Cubs

Zambrano isn't here to talk about the past

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Zambrano isn't here to talk about the past

Saturday, Jan. 15, 2011
Posted 12:24 AM

By Patrick Mooney
CSNChicago.com

Carlos Zambrano has studied film of the pitcher he used to be, when he made All-Star teams and earned that 91.5 million contract. He says he has a good idea of what he needs to do to be that player again.

There are mechanical adjustments to maintain and ways to offset his declining velocity as he approaches his 30th birthday. But the rest of it, the psychoanalysis and public introspection on command, well, Zambrano doesnt have much use for that.

Like when a television reporter asks about his personal ups and downs last season.

Lets talk about this year, Zambrano said, turning his head to the next question. Im ready for this season and Im excited for this season.

In a sense, this entire organization cant distance itself from 2010 fast enough. Forbes had the Cubs as the industrys least-efficient team last season, shelling out around 145 million to win 75 games, and spending not a single moment above .500. That undercut the Ricketts family and their market-based approach.

As the Cubs Convention opened Friday at the Hilton Chicago, chairman Tom Ricketts said organizations wins championships. There were boos for team president Crane Kenney and general manager Jim Hendry. There was a fan wearing a Ryne Sandberg jersey, but no Ryne Sandberg.

WATCH: Jim Hendry appreciative, optimistic

The video looking back on 2010 featured a touching tribute to the late Ron Santo. With the lights dimmed inside a packed hotel ballroom, Lou Piniella didnt appear once on the big screen.

Manager Mike Quade received a warm reception from the crowd when he walked out on the balcony, but the loudest cheers were saved for Kerry Wood. Between Wood, Carlos Pena and Matt Garza, the Cubs will have a new clubhouse dynamic, and its hard to argue they didnt need that.

Jim Hendry got the entire package. He got great teammates, guys that can play and know how to win, outfielder Marlon Byrd said. Everybody knows how competitive it is over there (in the American League East). They know about the pressure and they know what it takes to get over the hump.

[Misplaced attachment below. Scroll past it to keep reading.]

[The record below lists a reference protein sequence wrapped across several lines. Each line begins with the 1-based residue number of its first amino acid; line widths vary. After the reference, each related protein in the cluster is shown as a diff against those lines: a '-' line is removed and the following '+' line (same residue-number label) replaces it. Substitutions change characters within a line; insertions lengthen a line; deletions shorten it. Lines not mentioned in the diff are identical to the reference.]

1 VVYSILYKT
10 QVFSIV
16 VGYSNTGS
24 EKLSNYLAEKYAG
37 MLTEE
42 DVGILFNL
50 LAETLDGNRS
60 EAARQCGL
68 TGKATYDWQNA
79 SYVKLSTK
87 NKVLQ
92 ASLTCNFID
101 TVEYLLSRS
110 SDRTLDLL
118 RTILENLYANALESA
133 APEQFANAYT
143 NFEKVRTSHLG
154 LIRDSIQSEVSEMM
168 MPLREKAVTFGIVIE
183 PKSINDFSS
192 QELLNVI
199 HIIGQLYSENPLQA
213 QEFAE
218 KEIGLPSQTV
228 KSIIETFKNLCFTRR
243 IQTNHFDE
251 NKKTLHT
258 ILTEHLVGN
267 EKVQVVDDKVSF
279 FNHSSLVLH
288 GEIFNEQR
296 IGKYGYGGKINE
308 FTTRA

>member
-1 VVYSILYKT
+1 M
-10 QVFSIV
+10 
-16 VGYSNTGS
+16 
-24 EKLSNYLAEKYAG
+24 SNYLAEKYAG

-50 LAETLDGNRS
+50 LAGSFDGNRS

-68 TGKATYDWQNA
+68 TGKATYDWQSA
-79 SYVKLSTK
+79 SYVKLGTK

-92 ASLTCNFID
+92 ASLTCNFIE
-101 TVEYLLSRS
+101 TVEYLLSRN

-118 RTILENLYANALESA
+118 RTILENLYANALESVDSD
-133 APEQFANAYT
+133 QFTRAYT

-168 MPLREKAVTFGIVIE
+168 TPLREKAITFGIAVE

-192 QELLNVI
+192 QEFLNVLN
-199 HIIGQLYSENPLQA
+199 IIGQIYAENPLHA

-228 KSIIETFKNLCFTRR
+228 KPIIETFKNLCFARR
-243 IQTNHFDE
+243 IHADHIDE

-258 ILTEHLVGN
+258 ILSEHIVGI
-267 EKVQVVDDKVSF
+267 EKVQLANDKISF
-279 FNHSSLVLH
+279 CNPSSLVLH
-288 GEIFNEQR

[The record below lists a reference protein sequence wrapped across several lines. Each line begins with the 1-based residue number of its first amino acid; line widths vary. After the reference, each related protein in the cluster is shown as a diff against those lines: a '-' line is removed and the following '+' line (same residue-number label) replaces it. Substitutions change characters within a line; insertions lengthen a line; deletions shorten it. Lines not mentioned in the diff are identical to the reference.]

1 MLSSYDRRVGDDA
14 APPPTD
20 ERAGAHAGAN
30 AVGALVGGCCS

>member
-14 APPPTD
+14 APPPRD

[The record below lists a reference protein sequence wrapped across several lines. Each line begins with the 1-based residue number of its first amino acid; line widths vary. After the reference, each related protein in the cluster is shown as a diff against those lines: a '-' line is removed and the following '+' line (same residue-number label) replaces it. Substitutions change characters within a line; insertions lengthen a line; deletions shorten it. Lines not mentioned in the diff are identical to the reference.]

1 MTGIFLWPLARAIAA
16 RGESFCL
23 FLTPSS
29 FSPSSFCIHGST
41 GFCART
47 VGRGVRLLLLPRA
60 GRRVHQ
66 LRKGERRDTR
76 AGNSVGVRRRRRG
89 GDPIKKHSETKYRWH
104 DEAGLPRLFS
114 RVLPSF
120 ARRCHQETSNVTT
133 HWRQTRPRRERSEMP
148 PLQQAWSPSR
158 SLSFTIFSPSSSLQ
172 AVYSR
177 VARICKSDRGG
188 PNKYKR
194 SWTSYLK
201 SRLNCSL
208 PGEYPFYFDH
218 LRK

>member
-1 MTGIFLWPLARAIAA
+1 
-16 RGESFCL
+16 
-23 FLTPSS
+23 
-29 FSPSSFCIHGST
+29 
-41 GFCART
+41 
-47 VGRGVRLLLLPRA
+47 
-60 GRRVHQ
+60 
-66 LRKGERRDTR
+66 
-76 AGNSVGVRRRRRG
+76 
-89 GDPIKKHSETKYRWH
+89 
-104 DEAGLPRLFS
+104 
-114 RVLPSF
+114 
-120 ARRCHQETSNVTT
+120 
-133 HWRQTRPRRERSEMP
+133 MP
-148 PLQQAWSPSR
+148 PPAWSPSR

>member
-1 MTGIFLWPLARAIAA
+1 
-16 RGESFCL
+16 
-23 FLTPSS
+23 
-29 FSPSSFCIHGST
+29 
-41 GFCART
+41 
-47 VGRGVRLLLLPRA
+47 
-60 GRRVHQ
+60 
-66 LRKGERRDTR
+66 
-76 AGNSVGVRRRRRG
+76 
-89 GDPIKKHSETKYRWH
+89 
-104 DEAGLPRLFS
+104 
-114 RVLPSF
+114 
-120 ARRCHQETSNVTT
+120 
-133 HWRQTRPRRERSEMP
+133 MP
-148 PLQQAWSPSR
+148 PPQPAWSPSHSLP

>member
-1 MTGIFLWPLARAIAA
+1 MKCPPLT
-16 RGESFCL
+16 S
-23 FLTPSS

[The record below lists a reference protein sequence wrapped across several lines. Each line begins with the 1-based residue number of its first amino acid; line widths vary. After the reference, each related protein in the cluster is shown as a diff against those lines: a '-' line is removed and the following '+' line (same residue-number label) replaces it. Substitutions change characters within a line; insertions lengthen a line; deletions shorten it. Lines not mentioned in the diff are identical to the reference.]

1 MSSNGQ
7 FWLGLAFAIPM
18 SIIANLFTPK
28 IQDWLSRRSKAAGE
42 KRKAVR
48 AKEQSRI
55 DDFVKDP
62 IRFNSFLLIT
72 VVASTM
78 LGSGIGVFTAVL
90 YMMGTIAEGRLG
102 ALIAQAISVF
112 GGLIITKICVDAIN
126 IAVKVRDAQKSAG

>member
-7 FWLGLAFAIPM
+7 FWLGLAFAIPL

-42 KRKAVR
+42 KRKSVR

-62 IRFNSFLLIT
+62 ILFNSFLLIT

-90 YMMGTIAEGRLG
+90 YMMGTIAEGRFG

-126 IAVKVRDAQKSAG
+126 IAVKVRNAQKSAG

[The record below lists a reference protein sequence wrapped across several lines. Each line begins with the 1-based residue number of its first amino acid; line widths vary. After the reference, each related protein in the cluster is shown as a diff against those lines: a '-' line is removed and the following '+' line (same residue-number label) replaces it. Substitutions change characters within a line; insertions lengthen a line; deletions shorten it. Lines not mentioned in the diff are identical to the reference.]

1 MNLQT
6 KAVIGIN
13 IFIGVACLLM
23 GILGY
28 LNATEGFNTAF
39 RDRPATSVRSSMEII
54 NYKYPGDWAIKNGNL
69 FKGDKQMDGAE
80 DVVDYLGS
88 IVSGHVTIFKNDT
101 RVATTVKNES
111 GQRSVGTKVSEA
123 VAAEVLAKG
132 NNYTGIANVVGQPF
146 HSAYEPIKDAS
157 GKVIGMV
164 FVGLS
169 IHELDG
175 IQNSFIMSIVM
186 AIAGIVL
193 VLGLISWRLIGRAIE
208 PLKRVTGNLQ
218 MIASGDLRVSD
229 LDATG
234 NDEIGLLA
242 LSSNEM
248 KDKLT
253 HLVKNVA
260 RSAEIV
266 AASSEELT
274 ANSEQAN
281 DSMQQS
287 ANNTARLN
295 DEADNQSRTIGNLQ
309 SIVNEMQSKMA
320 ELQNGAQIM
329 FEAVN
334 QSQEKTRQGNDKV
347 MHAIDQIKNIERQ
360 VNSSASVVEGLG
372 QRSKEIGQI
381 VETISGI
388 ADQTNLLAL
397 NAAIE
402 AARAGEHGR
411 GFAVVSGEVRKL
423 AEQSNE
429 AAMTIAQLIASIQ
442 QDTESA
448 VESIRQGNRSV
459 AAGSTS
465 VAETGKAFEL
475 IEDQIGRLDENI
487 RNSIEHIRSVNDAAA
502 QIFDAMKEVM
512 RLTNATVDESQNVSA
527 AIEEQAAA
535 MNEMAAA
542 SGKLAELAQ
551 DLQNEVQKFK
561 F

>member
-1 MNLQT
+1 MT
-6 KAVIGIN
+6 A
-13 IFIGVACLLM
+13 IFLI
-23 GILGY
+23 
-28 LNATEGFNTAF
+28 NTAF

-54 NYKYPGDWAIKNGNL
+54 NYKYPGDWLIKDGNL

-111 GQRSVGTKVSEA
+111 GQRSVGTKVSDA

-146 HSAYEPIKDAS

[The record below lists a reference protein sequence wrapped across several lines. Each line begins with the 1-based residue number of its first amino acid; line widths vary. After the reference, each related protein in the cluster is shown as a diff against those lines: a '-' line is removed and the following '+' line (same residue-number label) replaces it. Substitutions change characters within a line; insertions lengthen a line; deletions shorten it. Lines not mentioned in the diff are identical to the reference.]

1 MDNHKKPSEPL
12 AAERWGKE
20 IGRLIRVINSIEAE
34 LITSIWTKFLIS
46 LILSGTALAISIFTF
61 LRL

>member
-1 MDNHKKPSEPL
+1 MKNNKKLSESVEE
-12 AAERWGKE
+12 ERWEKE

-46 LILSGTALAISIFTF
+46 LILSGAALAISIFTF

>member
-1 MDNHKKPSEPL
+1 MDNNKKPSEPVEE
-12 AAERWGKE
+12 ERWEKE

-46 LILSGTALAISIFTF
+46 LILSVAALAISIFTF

Most of all they have survival instincts. Wood reinvented himself as a reliever after his body nearly broke down. Pena was released by two different teams in 2006. Garza is already on his third team and he hasnt turned 28 yet.

The question is whether Zambrano, who has grown his hair out into tight curls, has found something lasting and can build off his last 11 starts (8-0, 1.41 ERA).

Hendry helped negotiate the settlement that put Zambrano in anger-management counseling last summer. The general manager called Zambranos mistakes easily correctable.

Before you laugh at that quote, you should know that Zambrano does have a pretty good sense of humor. He is devoted to his family and his charities. And he has so much natural ability.

I dont see why theres any reason that he cant continue and be that successful, Hendry said. Hes no different than anybody else. He certainly has learned from some of his mistakes, like we all should in life. I feel in my chats with him (during) the offseason that he seems to have a good handle.

Sometimes you walk that fine line when guys thrive on emotion sometimes (they) have a few bad situations because of (that). But I find him to be in a real good place.

For now Zambrano said hes cool with whoever Quade decides to start on Opening Day, and reaffirmed how much he wants to stay in Chicago (no matter how many rumors ignore his no-trade clause and put him on the Yankees).

So its going to be Zambrano and Garza, two intense pitchers getting after it, and that will be something to look forward to, whether or not everything goes as the Cubs hope.

Hes a grown man. He has to calm himself down and I have to calm myself, Zambrano said. But that same emotion, the same passion for the game nobody will take that away from (us).

PatrickMooney is CSNChicago.com's Cubs beat writer. FollowPatrick on Twitter @CSNMooneyfor up-to-the-minute Cubs news and views.

Albert Almora Jr. is hungry for more